Android users are prime target for malware

A new report finds malware threats are at a four-year high, and mobile platforms in particular are a hot target--especially Android.

A new report summarizing the malware and cybersecurity trends for the second quarter of 2012 has been released. The report found the biggest spike in malware samples detected in four years, and illustrates the growing threat faced by mobile devicesparticularly Android mobile devices.

There isnt necessarily anything Earth-shattering in the quarterly report. The fact that its essentially more of the same, with slight variations on themes from previous quarterly reports, however, should be cause enough for concern. The bottom line message is that malicious attacks are a serious threat, and theyre not going away any time soon.

How It Spreads

Malicious websites are a popular method for getting malware out there. An average of 2.7 million malicious URLs were detected each month, pointing to approximately 300,000 bad domains. That works out to about 10,000 new malicious domains being created every day with the express purpose of hosting malware and hijacking unprotected PCs or mobile devices.

Another method of propagating malware is through infected USB thumb drives. Attackers put malicious code in AutoRun files that execute automatically when the thumb drive is inserted into a PC. The malware can then compromise the PC, and seek out other connected drives to infect to continue spreading to new PCs.

Return of Botnets

Botnets have been an ongoing threat for years. Thanks to the efforts of security researchers, and major players such as Microsoft, some of the most dangerous and prolific botnets have been crippled or taken offline entirely.

According to the latest quarterly report, though, the victories are apparently short-lived. Botnet activity is at a 12-month high, and the attackers are continuing to evolve clever new ways of managing and controlling the massive armies of compromised computers. Researchers have found that Twitter is now being used by some botnets to issue commands to infected systems.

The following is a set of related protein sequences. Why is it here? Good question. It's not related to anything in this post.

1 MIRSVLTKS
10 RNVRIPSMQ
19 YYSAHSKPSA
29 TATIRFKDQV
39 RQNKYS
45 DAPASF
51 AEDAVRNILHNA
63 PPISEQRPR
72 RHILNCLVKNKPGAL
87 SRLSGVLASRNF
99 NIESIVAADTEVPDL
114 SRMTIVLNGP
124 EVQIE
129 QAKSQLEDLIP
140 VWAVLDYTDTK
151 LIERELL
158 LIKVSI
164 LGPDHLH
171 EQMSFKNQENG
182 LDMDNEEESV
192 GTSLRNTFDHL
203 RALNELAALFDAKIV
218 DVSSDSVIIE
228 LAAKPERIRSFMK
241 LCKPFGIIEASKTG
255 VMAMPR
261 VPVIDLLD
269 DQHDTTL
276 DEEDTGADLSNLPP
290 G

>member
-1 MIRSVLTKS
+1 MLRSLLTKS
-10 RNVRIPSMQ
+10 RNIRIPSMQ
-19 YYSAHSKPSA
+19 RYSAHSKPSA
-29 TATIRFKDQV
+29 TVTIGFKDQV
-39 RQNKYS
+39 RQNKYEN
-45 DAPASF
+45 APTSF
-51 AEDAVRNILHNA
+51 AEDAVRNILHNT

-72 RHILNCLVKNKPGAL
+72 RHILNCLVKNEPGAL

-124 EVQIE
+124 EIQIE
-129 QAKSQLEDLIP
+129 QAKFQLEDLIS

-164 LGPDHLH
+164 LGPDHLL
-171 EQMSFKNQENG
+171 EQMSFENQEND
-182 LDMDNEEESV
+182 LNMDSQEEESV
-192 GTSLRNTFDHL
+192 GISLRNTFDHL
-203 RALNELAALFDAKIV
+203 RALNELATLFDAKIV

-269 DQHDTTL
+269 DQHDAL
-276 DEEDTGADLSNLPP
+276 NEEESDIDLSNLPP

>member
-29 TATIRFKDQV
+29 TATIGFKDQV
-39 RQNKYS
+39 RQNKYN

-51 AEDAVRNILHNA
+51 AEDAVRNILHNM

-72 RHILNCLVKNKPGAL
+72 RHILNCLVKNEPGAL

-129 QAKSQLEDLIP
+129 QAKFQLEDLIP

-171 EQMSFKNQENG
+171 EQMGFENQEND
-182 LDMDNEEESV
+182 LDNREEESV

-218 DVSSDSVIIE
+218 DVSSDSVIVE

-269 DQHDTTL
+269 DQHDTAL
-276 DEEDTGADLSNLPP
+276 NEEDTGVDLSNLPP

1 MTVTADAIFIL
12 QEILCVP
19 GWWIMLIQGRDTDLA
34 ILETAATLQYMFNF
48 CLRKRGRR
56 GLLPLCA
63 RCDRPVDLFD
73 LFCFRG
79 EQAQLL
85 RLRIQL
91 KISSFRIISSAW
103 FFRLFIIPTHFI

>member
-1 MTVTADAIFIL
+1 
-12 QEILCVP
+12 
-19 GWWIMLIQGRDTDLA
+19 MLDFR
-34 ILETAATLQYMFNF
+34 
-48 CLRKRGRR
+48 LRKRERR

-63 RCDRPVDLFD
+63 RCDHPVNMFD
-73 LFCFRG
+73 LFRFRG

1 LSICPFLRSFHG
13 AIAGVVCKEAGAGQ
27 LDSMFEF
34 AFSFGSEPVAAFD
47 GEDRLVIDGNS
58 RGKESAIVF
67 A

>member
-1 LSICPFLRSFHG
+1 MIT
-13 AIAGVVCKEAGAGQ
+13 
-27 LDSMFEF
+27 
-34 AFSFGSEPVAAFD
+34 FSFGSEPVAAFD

The Mobile Frontier

The biggest story in malware right now is mobile malware. The shift from traditional mobile phones that simply made phone calls to smartphones containing gigabytes of data has made the pocket-sized computers a prime target for attackers.

Most people are conditioned at this point to run antimalware or other security software on their PCs, and theyve been trained with the common sense to recognize and avoid many types of attacks. However, that security mindset hasnt yet transferred over to smartphones and tablets, so many people lack adequate protection on their mobile devices.

The fact that many companies are embracing BYOD (bring your own device) and allowing employees to use their own personal mobile devices to connect to network resources and company data raises the stakes and makes mobile devices an even greater risk in many cases.

Android smartphones and tablets are the hottest targets. Virtually all mobile malware samples detected are intended for Android, ranging from malware that sends out SMS messages, or fraudulent SMS payments, mobile botnets, spyware, and Trojans that can capture or destroy data from Android devices.

Apples iOS is more locked down by nature, and the apps have to be approved by Apple to get into the app store. With Android, though, the platform is more open by design, and users are free to get apps from a wide variety of sources outside of the official Google Play store. Android apps are typically not reviewed or vetted in any way, making it easier for attackers to plant apps containing malware.